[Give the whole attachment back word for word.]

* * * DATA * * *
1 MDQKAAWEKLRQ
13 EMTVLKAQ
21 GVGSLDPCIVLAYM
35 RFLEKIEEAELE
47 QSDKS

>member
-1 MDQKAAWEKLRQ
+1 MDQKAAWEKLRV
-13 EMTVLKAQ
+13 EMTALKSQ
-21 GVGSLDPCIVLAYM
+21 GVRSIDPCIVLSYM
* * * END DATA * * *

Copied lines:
1 MDQKAAWEKLRQ
13 EMTVLKAQ
21 GVGSLDPCIVLAYM
35 RFLEKIEEAELE
47 QSDKS

>member
-1 MDQKAAWEKLRQ
+1 MDQKAAWEKLRV
-13 EMTVLKAQ
+13 EMTALKSQ
-21 GVGSLDPCIVLAYM
+21 GVRSIDPCIVLSYM